Airline Introduces World’s First Electronic Baggage Tags As Missing Baggage Chaos Continues Across Multiple Countries

ALASKA Airlines has announced the launch of an electronic baggage tagging device that will streamline the flight check-in and boarding experience.

The devices are app-enabled and have a limited release slated for this fall.

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Alaska Airlines is the sixth largest airline in North AmericaCredit: Getty Images – Getty
Alaska Airlines Introduces Electronic Baggage Tag System as One of First

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Alaska Airlines Introduces Electronic Baggage Tag System as One of FirstCredit: Alaska Airlines
Many airlines have had a difficult 2022 amid cancellations and major delays

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Many airlines have had a difficult 2022 amid cancellations and major delaysCredit: Getty Images – Getty

Boarding a plane in the United States is far from frictionless, but electronic tags from Alaska Airlines could modernize one of the stressors experienced by passengers.

A press contact told The Sun that electronic luggage tags are expected to reduce the time spent checking bags by 40%.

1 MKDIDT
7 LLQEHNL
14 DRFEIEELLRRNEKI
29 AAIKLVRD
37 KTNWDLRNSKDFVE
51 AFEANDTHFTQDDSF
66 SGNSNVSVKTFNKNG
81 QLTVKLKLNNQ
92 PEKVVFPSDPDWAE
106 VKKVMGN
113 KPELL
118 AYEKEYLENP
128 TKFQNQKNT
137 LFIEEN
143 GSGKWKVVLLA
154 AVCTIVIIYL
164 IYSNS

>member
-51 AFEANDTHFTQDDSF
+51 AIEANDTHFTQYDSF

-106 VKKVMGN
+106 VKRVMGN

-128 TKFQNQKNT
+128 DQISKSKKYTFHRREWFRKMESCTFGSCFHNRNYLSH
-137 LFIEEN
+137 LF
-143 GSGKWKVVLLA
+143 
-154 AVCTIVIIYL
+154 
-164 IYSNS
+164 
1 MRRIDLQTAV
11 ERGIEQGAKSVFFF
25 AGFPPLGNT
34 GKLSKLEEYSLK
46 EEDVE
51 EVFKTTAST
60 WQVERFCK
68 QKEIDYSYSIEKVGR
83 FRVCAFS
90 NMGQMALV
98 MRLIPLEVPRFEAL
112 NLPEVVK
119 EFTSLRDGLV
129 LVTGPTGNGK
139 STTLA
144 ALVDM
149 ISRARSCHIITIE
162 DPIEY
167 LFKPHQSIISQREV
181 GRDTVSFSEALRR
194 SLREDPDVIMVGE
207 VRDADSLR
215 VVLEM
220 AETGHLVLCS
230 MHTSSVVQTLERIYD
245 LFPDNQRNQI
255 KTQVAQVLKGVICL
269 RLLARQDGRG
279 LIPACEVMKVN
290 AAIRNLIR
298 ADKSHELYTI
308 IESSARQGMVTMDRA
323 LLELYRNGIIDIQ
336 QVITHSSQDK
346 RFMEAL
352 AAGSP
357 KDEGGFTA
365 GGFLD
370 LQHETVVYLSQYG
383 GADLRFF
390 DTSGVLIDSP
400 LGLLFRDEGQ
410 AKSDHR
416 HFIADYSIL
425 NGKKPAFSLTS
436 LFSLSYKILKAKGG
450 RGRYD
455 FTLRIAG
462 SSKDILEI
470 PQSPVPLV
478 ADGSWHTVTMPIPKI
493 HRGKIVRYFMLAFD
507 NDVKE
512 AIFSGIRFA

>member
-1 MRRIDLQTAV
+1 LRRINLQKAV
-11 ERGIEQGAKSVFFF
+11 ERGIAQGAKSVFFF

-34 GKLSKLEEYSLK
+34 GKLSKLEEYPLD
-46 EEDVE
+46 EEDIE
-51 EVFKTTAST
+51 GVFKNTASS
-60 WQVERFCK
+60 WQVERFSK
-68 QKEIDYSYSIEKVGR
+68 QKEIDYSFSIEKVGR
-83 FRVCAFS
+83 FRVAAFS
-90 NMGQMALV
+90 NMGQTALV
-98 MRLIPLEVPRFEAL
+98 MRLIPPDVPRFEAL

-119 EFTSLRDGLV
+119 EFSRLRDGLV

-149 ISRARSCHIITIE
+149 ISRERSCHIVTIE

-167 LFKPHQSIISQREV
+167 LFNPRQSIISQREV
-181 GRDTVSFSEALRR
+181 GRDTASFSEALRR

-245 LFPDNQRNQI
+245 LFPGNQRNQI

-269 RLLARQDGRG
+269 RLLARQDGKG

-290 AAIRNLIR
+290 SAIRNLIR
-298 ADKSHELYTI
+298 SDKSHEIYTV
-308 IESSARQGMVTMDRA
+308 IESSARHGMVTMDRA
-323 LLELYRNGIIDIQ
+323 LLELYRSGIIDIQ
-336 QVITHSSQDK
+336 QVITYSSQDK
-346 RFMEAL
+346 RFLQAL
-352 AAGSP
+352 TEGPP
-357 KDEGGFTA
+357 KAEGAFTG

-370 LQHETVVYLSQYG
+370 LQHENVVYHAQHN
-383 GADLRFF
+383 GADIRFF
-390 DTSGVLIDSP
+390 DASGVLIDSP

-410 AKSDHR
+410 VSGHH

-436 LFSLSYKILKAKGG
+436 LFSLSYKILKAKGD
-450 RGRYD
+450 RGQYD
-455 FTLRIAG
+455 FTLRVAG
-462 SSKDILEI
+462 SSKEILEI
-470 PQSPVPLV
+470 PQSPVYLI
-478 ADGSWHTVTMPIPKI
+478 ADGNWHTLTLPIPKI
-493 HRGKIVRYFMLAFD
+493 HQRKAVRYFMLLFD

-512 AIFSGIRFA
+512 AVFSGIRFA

“This technology allows our customers to tag their own baggage in seconds and makes the entire check-in process almost entirely out of the airport,” an Alaska Airlines official said in a press release posted on the company’s website.

2,500 Alaska Airlines travelers with MVP Elite status will be the first to test the new beacons later this year.

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Electronic baggage tag users can activate their device at any time before check-in and drop off their cargo at self-service baggage drop without printing a tag.

The tag has an antenna and an electronic paper face to receive and display information from the passenger’s personal phone.

Simply touch a phone with the mobile app on the tag to activate it, and head to the airport for a 21st century boarding experience.

The same press release shared with The US Sun said the new system will allow passengers to get from curb to baggage drop to security in “as little as three minutes.”

Electronic baggage tags are also part of Alaska Airlines’ sustainability initiative.

They will reduce the amount of paper used for traditional labels and the devices, which “should last a lifetime”, don’t need batteries.

The airline, which carried more than 32 million passengers in 2021, uses San Jose International Airport as a test site for its seamless travel products.

Members of the Alaska Airlines Mileage Plan will be able to purchase an electronic baggage tag next year.

Air travel has faced tough waves of employee dissatisfaction, COVID-19 protocol enforcement, and a spike in interpersonal violence on planes.

But electronic luggage tags aim to reduce some of the pain of flying in today’s harsh environment.

Rufus T. Sifford